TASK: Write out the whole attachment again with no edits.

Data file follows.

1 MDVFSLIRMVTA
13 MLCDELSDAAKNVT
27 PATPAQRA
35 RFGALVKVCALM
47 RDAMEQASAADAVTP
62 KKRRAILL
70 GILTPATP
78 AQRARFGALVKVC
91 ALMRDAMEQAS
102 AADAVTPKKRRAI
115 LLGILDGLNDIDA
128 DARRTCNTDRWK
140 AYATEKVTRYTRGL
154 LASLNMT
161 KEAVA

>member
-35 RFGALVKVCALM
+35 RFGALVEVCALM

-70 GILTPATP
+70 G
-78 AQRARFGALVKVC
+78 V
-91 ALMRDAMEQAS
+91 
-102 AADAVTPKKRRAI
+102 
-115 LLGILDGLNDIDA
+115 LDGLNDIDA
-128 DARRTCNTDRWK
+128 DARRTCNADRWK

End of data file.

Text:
1 MDVFSLIRMVTA
13 MLCDELSDAAKNVT
27 PATPAQRA
35 RFGALVKVCALM
47 RDAMEQASAADAVTP
62 KKRRAILL
70 GILTPATP
78 AQRARFGALVKVC
91 ALMRDAMEQAS
102 AADAVTPKKRRAI
115 LLGILDGLNDIDA
128 DARRTCNTDRWK
140 AYATEKVTRYTRGL
154 LASLNMT
161 KEAVA

>member
-35 RFGALVKVCALM
+35 RFGALVEVCALM

-70 GILTPATP
+70 G
-78 AQRARFGALVKVC
+78 V
-91 ALMRDAMEQAS
+91 
-102 AADAVTPKKRRAI
+102 
-115 LLGILDGLNDIDA
+115 LDGLNDIDA
-128 DARRTCNTDRWK
+128 DARRTCNADRWK